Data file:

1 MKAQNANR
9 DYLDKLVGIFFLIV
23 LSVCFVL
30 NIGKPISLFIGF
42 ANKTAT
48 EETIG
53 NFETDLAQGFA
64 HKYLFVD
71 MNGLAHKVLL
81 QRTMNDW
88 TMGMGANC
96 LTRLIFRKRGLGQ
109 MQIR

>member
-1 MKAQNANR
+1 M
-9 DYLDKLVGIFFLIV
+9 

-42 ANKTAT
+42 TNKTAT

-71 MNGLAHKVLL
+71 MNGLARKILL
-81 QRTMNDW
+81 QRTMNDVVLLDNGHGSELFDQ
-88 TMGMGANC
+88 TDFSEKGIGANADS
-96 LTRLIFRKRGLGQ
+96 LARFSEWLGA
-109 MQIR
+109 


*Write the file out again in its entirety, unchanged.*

1 MKAQNANR
9 DYLDKLVGIFFLIV
23 LSVCFVL
30 NIGKPISLFIGF
42 ANKTAT
48 EETIG
53 NFETDLAQGFA
64 HKYLFVD
71 MNGLAHKVLL
81 QRTMNDW
88 TMGMGANC
96 LTRLIFRKRGLGQ
109 MQIR

>member
-1 MKAQNANR
+1 M
-9 DYLDKLVGIFFLIV
+9 

-42 ANKTAT
+42 TNKTAT

-71 MNGLAHKVLL
+71 MNGLARKILL
-81 QRTMNDW
+81 QRTMNDVVLLDNGHGSELFDQ
-88 TMGMGANC
+88 TDFSEKGIGANADS
-96 LTRLIFRKRGLGQ
+96 LARFSEWLGA
-109 MQIR
+109 